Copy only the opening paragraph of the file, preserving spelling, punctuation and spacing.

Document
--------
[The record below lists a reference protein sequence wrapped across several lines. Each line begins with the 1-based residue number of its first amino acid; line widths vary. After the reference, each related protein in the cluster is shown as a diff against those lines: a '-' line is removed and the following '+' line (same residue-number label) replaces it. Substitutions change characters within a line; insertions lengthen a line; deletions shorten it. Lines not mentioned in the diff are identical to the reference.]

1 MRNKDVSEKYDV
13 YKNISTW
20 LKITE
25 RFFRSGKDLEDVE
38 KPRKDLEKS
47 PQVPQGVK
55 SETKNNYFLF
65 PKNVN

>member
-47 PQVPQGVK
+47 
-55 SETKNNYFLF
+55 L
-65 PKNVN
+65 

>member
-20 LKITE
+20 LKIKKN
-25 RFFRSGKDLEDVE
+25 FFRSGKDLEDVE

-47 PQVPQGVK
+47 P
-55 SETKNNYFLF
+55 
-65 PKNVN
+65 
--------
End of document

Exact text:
[The record below lists a reference protein sequence wrapped across several lines. Each line begins with the 1-based residue number of its first amino acid; line widths vary. After the reference, each related protein in the cluster is shown as a diff against those lines: a '-' line is removed and the following '+' line (same residue-number label) replaces it. Substitutions change characters within a line; insertions lengthen a line; deletions shorten it. Lines not mentioned in the diff are identical to the reference.]